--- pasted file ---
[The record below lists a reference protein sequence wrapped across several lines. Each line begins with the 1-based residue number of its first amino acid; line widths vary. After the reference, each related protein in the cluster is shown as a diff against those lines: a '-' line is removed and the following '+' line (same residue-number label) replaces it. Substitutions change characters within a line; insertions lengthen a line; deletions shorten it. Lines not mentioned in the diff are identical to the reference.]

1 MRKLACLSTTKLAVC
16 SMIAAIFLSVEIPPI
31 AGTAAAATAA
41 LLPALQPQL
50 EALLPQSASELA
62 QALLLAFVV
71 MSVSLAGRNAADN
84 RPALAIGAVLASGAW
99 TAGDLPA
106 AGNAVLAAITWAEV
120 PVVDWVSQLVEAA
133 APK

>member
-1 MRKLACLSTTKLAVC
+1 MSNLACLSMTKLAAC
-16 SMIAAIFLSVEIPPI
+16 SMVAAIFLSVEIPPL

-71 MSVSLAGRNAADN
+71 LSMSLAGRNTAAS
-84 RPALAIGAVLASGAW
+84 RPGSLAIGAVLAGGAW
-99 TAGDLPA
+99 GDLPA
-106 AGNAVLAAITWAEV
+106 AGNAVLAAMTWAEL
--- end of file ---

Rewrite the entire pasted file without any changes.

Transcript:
[The record below lists a reference protein sequence wrapped across several lines. Each line begins with the 1-based residue number of its first amino acid; line widths vary. After the reference, each related protein in the cluster is shown as a diff against those lines: a '-' line is removed and the following '+' line (same residue-number label) replaces it. Substitutions change characters within a line; insertions lengthen a line; deletions shorten it. Lines not mentioned in the diff are identical to the reference.]

1 MRKLACLSTTKLAVC
16 SMIAAIFLSVEIPPI
31 AGTAAAATAA
41 LLPALQPQL
50 EALLPQSASELA
62 QALLLAFVV
71 MSVSLAGRNAADN
84 RPALAIGAVLASGAW
99 TAGDLPA
106 AGNAVLAAITWAEV
120 PVVDWVSQLVEAA
133 APK

>member
-1 MRKLACLSTTKLAVC
+1 MSNLACLSMTKLAAC
-16 SMIAAIFLSVEIPPI
+16 SMVAAIFLSVEIPPL

-71 MSVSLAGRNAADN
+71 LSMSLAGRNTAAS
-84 RPALAIGAVLASGAW
+84 RPGSLAIGAVLAGGAW
-99 TAGDLPA
+99 GDLPA
-106 AGNAVLAAITWAEV
+106 AGNAVLAAMTWAEL